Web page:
£25000 - £35000 per annum: Recruitment Genius: Have you got a proven track rec...

Recruitment Genius: Sales Executive - OTE £40,000

£15000 - £18000 per annum: Recruitment Genius: This is a great opportunity for...

Day In a Page

Syrian conflict is the world's first 'climate change war', say scientists, but it won't be the last one

Climate change key in Syrian conflict

And it will trigger more war in future
How I outwitted the Gestapo

How I outwitted the Gestapo

My life as a Jew in wartime Berlin
The nation's favourite animal revealed

The nation's favourite animal revealed

Women like cuddly creatures whilst men like creepy-crawlies
Is this the way to get young people to vote?

Getting young people to vote

From #VOTESELFISH to Bite the Ballot
Poldark star Heida Reed: 'I don't think a single bodice gets ripped'

Poldark star Heida Reed

'I don't think a single bodice gets ripped'
The difference between America and Israel? There isn’t one

The difference between America and Israel? There isn’t one

Netanyahu knows he can get away with anything in America, says Robert Fisk
Families clubbing together to build their own affordable accommodation

Do It Yourself approach to securing a new house

Community land trusts marking a new trend for taking the initiative away from developers
Head of WWF UK: We didn’t send Cameron to the Arctic to see green ideas freeze

David Nussbaum: We didn’t send Cameron to the Arctic to see green ideas freeze

The head of WWF UK remains sanguine despite the Government’s failure to live up to its pledges on the environment
Author Kazuo Ishiguro on being inspired by shoot-outs and samurai

Author Kazuo Ishiguro on being inspired by shoot-outs and samurai

Set in a mythologised 5th-century Britain, ‘The Buried Giant’ is a strange beast
With money, corruption and drugs, this monk fears Buddhism in Thailand is a ‘poisoned fruit’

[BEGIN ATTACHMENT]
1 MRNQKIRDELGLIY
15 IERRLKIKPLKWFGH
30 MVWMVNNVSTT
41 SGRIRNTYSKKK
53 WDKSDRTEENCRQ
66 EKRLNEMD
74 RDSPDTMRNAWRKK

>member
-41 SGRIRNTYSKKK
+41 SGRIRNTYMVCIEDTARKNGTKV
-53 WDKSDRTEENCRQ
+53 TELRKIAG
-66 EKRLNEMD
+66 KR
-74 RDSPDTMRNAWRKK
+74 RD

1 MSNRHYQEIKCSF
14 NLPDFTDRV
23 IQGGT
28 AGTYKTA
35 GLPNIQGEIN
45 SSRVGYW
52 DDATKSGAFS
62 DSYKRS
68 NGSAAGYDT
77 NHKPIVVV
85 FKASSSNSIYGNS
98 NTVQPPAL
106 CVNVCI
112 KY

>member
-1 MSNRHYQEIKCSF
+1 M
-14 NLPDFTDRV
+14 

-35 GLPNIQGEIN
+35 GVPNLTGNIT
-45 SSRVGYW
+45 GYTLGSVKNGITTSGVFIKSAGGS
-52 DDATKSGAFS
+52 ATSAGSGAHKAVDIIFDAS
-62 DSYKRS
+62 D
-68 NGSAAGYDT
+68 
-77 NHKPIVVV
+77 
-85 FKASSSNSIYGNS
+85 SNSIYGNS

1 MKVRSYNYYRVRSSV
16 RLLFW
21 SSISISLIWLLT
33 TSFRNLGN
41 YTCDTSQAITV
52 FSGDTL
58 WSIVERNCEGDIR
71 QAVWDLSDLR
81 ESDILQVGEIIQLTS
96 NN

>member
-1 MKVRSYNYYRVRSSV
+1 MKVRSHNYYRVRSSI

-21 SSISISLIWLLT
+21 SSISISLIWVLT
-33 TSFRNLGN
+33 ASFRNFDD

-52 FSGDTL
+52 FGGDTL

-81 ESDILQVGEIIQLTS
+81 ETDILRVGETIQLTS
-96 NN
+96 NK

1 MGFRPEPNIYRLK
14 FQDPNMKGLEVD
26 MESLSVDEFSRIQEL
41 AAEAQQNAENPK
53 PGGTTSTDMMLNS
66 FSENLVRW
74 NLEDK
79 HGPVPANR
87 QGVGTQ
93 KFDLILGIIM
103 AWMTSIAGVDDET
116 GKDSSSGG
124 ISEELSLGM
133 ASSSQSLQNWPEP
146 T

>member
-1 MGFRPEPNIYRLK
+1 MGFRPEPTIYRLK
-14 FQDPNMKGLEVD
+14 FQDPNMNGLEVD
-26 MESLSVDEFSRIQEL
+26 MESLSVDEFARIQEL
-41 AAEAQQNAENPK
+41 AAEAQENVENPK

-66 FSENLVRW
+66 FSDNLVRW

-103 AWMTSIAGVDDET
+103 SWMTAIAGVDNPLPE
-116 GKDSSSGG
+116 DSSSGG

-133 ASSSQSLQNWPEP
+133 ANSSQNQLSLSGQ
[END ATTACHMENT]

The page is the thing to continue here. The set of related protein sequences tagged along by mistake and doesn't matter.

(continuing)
Money, corruption and drugs

The monk who fears Buddhism in Thailand is a ‘poisoned fruit’
America's first slavery museum established at Django Unchained plantation - 150 years after slavery outlawed

150 years after it was outlawed...

... America's first slavery museum is established in Louisiana
Kelly Clarkson: How I snubbed Simon Cowell and become a Grammy-winning superstar

Kelly Clarkson: How I snubbed Simon Cowell and become a Grammy-winning superstar

The first 'American Idol' winner on how she manages to remain her own woman – Jane Austen fascination and all
Tony Oursler on exploring our uneasy relationship with technology with his new show

You won't believe your eyes

Tony Oursler's new show explores our uneasy relationship with technology. He's one of a growing number of artists with that preoccupation
Ian Herbert: Peter Moores must go. He should never have been brought back to fail again

Moores must go. He should never have been brought back to fail again

The England coach leaves players to find solutions - which makes you wonder where he adds value, says Ian Herbert
War with Isis: Fears that the looming battle for Mosul will unleash 'a million refugees'

The battle for Mosul will unleash 'a million refugees'

Aid agencies prepare for vast exodus following planned Iraqi offensive against the Isis-held city, reports Patrick Cockburn